Several drug companies last week spent billions of dollars to buy new channels through which to sell their products, as well as new products to sell.
SmithKline Beecham, for example, said it would pay $2.3 billion for the drug-benefit management arm of United HealthCare Corp. The subsidiary had $142 million in revenues in 1993. The move is intended to ensure King of Prussia, Pa.-based SmithKline has access to the growing managed-care market. The company also said it would build programs to manage the treatment of certain conditions, such as depression.
Meanwhile, two clinical laboratory chains announced multimillion-dollar acquisitions. National Health Laboratories, a La Jolla, Calif.-based company built on sales to physicians, made plans to buy Nashville, Tenn.-based Allied Clinical Laboratories, a company known for its hospital business (See related story, this page).
The word from Wall Street is that added market share will protect companies' profits as the changing healthcare system demands lower prices. Stock prices for the companies involved in the transactions soared.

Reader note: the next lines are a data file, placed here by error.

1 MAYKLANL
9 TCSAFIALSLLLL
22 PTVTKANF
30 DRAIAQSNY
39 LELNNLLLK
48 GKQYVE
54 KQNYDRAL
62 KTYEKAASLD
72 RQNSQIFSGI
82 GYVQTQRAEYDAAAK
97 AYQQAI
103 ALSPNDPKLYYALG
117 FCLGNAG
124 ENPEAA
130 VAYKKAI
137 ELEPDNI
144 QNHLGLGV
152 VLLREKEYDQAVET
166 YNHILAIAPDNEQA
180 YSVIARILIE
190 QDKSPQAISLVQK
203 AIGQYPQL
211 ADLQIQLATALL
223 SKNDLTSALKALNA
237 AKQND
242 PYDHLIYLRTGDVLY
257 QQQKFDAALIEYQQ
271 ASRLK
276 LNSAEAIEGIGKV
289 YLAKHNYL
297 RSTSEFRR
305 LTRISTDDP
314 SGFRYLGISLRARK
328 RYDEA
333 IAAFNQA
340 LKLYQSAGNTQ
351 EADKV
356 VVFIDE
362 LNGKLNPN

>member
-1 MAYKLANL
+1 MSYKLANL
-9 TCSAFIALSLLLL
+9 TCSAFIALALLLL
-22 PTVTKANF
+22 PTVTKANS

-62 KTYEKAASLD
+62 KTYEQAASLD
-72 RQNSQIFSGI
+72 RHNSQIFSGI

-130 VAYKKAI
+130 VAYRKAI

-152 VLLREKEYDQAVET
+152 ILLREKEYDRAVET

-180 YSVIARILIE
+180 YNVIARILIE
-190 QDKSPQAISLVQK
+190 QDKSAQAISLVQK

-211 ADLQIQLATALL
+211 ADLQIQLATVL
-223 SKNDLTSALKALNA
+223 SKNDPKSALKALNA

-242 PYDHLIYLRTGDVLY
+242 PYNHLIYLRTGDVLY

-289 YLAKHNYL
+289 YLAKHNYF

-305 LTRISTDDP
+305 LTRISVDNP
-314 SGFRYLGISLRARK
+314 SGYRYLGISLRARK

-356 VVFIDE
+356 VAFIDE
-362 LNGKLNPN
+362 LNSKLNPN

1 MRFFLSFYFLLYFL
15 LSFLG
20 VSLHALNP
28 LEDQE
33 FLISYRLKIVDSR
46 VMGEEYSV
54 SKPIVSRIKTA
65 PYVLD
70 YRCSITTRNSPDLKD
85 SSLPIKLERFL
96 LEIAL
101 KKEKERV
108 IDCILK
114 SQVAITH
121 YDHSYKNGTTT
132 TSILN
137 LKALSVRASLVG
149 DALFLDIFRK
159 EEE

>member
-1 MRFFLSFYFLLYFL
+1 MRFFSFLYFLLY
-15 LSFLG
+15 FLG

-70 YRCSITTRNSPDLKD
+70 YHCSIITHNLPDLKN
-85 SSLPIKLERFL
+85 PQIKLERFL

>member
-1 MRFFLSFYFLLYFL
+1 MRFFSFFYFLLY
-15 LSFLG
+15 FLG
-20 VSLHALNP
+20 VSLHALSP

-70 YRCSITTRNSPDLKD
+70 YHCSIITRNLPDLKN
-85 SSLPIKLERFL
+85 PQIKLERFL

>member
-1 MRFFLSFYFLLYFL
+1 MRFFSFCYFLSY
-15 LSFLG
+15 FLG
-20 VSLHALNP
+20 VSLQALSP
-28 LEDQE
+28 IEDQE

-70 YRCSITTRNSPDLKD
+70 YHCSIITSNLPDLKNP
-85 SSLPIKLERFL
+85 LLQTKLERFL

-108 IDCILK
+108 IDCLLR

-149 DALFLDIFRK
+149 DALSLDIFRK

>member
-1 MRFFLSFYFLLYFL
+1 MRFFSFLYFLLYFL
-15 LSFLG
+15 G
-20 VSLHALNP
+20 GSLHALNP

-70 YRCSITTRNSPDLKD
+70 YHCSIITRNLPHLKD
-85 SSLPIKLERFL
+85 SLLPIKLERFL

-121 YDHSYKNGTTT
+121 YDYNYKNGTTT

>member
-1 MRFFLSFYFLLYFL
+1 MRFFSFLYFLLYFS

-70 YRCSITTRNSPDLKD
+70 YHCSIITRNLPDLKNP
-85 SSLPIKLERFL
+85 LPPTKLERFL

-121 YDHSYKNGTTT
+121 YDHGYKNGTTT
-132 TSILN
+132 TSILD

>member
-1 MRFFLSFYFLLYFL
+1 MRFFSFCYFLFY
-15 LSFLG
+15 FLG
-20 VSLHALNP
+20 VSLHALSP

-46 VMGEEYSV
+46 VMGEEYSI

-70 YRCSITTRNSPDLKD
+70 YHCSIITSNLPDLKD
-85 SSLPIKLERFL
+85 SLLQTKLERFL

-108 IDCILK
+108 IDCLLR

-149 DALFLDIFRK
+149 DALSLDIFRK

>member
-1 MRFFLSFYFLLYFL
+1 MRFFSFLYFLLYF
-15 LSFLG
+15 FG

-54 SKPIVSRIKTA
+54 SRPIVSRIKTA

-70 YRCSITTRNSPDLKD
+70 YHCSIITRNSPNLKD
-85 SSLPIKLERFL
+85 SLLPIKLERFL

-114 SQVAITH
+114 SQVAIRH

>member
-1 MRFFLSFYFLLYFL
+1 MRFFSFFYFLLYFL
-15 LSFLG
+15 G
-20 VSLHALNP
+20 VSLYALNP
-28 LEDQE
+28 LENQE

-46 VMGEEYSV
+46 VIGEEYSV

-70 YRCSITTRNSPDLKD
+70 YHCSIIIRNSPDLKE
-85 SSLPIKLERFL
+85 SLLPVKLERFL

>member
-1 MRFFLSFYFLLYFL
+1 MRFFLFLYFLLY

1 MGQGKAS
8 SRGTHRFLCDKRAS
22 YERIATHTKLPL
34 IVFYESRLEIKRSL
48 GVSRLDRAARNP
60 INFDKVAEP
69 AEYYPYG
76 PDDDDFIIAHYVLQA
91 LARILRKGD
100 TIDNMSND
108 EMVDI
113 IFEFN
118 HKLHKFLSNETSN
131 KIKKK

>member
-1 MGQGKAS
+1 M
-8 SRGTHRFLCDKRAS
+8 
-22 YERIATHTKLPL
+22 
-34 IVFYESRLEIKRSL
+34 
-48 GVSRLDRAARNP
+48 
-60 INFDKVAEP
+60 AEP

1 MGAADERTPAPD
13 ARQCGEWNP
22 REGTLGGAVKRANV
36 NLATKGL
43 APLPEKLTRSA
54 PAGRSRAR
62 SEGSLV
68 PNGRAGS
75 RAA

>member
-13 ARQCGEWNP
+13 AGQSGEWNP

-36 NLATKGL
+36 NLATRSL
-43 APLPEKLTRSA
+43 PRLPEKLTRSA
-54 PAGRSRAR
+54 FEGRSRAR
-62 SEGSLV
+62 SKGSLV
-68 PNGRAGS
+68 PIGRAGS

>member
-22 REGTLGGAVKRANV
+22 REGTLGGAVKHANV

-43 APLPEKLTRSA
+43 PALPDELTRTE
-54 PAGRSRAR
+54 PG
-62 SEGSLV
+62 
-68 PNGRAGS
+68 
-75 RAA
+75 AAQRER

Such deals also might help integrated delivery systems because they won't have to work with as many companies to buy the products needed in physicians' offices, hospitals and other healthcare facilities. Other benefits are less clear.
"Just because you have consolidation, you're not necessarily going to see lower pricing," said Teri Louden, a partner in Louden & Co., a Nashville-based consulting firm. "It depends how the acquisition is handled. These are tough things to carry off. You can have an acquisition that results in a lower cost structure, but this takes time."
In other acquisitions, the Swiss pharmaceutical company Roche Holdings said it would pay $5.3 billion for Syntex Corp., a Palo Alto, Calif.-based company with $2.1 billion in annual sales. The combination will be the world's fourth-largest drug company.